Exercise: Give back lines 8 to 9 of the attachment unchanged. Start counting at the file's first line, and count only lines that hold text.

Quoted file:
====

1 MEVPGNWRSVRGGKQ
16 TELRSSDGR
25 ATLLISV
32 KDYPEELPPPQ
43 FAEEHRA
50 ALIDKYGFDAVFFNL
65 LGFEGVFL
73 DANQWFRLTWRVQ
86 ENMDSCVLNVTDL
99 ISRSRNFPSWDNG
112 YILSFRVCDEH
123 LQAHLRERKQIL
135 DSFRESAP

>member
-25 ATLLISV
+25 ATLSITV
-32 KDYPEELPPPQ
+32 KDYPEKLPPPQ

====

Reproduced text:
73 DANQWFRLTWRVQ
86 ENMDSCVLNVTDL